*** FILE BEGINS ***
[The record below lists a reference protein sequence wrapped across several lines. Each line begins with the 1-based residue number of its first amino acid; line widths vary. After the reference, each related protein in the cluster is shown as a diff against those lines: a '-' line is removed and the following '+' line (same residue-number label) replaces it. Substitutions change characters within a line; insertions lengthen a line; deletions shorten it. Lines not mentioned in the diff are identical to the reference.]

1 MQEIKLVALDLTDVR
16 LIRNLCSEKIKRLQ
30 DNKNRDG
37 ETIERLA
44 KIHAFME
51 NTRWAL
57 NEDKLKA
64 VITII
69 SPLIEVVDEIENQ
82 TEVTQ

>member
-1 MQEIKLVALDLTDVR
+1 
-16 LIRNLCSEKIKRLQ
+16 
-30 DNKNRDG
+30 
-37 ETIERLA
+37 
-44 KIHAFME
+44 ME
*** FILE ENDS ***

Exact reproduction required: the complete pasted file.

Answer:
[The record below lists a reference protein sequence wrapped across several lines. Each line begins with the 1-based residue number of its first amino acid; line widths vary. After the reference, each related protein in the cluster is shown as a diff against those lines: a '-' line is removed and the following '+' line (same residue-number label) replaces it. Substitutions change characters within a line; insertions lengthen a line; deletions shorten it. Lines not mentioned in the diff are identical to the reference.]

1 MQEIKLVALDLTDVR
16 LIRNLCSEKIKRLQ
30 DNKNRDG
37 ETIERLA
44 KIHAFME
51 NTRWAL
57 NEDKLKA
64 VITII
69 SPLIEVVDEIENQ
82 TEVTQ

>member
-1 MQEIKLVALDLTDVR
+1 
-16 LIRNLCSEKIKRLQ
+16 
-30 DNKNRDG
+30 
-37 ETIERLA
+37 
-44 KIHAFME
+44 ME